The Duke of Grafton, about eleven years since, made an experiment, to ascertain whether the soil of the common fields of Northamptonshire, and the adjacent counties, would alternately bear a crop of wheat and beans, for a series of years; after giving it a, light dressing of dung, namely, from twelve to fifteen loads per acre, every third year, without rendering the land poorer than it was when first cultivated for this purpose. After having manured field in the manner specified, the Duke, in the first year, sowed one half of it with wheat, and the other half with beans. The success of this plan was so great, that in a letter to ArthurYoung, Esq. dated August 1799, he observes, , he has continued this alternate course of crops ever since, without having in a single instance admitted a fallow.
Having stated these useful and interesting facts, we shall submit the practical application to the judgment of the reader. But the last-mentioned experiment by no means proves, that a summer fallow may not, on some particular lands, be of great advantage to ensure a succession of crops.
With respect to the properties of beans, in general, they are nutritive, but tend to produce flatulency. Hence they ought to be boiled in their fresh state, when they are less flatulent, and more easily digested. The horse bean has been used as a substitute for coffee, which it much resembles in taste, though it does not contain more than half the quantity of oil.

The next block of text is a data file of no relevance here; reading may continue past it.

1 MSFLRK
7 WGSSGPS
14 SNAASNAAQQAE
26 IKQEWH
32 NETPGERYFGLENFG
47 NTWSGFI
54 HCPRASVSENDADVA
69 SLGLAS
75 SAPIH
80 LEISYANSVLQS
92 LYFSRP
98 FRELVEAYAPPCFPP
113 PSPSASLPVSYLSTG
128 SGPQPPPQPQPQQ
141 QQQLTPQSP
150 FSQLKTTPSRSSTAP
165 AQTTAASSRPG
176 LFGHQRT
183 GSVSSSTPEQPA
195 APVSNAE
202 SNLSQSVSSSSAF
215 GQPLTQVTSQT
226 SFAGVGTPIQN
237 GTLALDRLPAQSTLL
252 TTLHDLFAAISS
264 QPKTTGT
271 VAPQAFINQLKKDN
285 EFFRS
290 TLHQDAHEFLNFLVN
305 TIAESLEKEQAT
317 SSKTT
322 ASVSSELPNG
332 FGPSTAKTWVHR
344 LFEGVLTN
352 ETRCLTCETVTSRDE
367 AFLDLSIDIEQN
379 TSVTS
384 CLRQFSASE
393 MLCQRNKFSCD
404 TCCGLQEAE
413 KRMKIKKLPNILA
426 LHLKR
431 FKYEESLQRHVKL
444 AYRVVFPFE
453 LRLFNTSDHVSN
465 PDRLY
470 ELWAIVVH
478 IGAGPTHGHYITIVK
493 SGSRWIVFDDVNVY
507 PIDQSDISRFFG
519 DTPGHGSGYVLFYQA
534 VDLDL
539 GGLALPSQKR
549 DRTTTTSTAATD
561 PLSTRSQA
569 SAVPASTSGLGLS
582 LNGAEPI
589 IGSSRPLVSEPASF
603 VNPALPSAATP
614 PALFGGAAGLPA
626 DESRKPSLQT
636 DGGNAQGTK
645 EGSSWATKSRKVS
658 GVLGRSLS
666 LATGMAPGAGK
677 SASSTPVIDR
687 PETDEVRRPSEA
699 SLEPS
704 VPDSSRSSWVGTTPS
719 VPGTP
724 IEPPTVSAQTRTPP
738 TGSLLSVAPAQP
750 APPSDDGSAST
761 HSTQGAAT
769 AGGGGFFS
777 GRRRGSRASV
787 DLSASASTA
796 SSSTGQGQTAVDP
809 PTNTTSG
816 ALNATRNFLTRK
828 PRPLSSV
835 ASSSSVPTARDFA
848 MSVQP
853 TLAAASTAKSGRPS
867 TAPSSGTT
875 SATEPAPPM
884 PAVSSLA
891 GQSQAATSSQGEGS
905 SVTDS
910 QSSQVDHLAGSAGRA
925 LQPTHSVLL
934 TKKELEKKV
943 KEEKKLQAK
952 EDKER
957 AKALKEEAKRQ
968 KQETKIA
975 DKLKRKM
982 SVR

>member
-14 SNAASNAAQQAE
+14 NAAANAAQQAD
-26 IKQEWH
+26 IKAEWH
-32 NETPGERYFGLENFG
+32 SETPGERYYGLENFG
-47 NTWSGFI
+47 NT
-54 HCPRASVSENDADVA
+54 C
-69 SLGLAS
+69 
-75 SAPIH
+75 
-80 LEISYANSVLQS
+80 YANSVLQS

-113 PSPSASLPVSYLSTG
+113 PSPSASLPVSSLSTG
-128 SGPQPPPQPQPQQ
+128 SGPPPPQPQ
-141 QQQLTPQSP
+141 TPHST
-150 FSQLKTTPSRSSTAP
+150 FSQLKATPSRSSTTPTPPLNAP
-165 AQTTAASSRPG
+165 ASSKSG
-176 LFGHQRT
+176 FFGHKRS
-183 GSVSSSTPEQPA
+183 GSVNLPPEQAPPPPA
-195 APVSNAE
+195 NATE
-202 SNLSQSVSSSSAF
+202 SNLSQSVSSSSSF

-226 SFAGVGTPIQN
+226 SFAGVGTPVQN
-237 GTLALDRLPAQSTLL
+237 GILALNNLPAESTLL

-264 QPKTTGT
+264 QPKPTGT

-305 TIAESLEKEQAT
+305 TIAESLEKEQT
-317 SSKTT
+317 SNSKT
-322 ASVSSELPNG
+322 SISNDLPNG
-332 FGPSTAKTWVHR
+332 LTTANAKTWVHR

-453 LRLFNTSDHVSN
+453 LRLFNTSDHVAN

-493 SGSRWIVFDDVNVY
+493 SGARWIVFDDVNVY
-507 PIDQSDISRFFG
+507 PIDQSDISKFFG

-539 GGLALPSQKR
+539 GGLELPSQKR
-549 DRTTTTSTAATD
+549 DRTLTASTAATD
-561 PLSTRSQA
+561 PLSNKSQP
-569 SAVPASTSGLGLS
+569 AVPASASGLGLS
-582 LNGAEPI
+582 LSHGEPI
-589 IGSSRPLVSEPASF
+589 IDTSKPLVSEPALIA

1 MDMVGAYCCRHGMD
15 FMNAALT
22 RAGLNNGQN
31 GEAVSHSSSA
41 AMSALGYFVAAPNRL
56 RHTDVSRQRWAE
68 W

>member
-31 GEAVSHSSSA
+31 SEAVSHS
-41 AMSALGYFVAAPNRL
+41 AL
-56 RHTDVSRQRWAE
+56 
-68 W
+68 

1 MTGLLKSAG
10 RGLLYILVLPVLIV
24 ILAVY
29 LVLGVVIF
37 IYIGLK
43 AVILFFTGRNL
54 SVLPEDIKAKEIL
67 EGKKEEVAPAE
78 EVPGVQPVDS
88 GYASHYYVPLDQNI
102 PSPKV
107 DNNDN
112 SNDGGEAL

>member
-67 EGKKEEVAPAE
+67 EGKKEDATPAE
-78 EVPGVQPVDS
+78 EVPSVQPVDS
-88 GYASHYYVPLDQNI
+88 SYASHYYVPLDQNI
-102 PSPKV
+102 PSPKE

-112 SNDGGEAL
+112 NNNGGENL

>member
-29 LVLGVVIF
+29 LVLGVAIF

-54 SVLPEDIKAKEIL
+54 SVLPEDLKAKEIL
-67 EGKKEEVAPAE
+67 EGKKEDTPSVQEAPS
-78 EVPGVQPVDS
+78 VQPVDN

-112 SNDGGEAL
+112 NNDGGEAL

French Beans, when eaten before they attain to maturity, are equally palatable and wholesome ; and, if ground and mixed with wheaten flour, they would, like other beans or pease, make a good and nourishing" bread ;—yet the daily use of it is apt to produce costiveness, and otherwise to disorder the alimentary canal.
Bean Flour, as Dr. Darwin observes, is probably more nutritive than that of oats; which appears by its effect: in fattening hogs: and, from the relative prices of these articles, he is of opinion, that pease and beans in general supply a cheaper provender for horses and other animals. But, as the flour of beans and pease is more oily than that of oats, it must be more difficult of digestion. Hence, when a horse has been fed with pulse, he will be less active for an hour or two afterwards, than if he had eaten oats. It will, therefore, be advisable to mix pollard, or straw finely cut, with pease and beans, before they axe given to cattle.
Bean-Fly. - Great injuries are frequently done to beans, especially after a long drought, by a fly called the Dolphin; (perhaps the same in-sect termed the Black-bean puce-ron.) It is first observed on the top of the plant, and thence eats its way downwards, leaving the stem naked. These insects are so small and light, as to be often carried by the wind from one plant to another, and thus injure the whole crop. They seldom appear till after the beans are in blossom ; and, if carefully examined, it will be often found that they are confined to a small space. On their first appearance, it has been observed, that one row of beans has been greatly tainted by them, whie another at the distance of six or eight feet continued uninjured. At first, the top leaves blossoms are attacked by these insects, in consequence of which and full of blackish specks. Whenever thns is perceived, the tops should be lopped and removed. If care be taken to leave none that are tainted, the malady will be effectually remedied.
A crop has often been preserved by looping off the. head of the plant, before the insect had descended j for it has seldom been known to rise after falling with the bean-top to the ground. If the plot is small, and lies near the farm-yard, the most effectual remedy is to turn the poultry into it: for they devour, in a very short time, an incalculable number of insects.